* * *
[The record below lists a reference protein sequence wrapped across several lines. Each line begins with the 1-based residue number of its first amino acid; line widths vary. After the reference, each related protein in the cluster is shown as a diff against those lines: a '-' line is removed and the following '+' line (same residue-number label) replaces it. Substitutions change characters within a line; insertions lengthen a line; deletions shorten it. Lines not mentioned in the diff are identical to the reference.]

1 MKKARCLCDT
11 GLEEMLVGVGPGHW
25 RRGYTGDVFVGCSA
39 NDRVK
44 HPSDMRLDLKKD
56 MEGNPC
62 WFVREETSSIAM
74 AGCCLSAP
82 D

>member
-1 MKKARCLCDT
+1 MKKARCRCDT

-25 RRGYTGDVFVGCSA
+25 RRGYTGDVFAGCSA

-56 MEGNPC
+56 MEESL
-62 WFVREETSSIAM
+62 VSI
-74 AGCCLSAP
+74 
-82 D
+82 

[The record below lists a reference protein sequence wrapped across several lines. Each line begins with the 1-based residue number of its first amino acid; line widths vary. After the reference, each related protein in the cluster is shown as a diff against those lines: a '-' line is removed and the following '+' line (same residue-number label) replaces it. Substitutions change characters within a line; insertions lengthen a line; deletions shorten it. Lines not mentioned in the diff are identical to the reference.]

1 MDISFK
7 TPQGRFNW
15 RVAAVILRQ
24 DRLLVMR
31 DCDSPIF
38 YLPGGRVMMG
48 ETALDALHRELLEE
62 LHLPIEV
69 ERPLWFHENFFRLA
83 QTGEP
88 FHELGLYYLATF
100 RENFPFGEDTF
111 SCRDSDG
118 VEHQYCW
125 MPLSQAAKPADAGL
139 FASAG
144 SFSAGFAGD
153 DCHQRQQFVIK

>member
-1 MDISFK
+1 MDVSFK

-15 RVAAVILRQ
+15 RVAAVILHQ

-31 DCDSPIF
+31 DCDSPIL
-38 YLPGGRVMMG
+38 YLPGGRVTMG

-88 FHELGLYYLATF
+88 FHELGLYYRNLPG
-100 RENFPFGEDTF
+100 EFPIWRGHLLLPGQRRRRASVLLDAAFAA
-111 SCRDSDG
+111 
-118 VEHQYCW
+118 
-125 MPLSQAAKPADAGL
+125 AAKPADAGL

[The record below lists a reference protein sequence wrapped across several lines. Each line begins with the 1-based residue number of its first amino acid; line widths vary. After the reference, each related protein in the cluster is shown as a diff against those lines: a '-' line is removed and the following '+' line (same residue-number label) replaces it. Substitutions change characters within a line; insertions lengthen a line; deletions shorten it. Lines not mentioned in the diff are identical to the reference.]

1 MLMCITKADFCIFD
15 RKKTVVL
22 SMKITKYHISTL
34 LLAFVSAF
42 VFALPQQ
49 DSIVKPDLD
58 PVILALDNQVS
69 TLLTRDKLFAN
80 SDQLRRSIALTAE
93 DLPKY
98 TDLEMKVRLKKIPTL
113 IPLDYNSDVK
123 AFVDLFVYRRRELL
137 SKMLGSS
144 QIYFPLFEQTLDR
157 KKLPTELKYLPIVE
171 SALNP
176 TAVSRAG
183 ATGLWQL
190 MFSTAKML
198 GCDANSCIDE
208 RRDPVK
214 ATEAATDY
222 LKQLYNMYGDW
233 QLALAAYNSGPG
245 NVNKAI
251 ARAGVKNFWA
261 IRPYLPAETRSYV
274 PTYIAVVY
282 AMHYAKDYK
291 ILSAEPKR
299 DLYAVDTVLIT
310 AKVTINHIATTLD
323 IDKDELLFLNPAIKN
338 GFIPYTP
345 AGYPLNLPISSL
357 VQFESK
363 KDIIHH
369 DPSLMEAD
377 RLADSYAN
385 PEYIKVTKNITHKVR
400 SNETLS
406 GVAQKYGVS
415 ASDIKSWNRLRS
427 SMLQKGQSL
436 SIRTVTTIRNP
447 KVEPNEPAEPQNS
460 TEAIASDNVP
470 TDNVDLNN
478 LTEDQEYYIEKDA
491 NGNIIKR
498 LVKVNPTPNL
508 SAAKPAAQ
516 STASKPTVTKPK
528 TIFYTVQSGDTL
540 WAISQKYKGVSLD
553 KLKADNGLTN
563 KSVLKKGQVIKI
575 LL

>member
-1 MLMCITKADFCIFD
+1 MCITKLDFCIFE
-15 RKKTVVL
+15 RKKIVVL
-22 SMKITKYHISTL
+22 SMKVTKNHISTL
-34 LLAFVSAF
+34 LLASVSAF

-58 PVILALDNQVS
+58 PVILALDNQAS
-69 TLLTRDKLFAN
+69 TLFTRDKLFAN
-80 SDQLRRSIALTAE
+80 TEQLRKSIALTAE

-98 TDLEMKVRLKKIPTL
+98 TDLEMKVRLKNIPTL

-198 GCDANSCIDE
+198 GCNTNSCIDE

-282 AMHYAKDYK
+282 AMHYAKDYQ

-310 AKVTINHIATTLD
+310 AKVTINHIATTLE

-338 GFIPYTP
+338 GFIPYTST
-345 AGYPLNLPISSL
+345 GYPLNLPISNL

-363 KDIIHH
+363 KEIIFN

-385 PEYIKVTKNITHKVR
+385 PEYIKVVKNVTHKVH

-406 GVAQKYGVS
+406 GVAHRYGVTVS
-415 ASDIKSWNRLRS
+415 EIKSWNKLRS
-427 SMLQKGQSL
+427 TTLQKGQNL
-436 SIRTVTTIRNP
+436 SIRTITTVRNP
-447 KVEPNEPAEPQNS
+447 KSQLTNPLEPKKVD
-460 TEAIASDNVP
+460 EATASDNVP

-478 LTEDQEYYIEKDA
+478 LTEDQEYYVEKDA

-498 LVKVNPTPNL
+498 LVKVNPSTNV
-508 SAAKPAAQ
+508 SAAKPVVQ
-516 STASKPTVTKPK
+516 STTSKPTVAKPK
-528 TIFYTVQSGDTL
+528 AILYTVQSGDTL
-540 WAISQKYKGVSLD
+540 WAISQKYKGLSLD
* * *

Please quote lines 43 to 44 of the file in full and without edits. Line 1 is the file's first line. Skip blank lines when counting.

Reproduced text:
>member
-1 MDISFK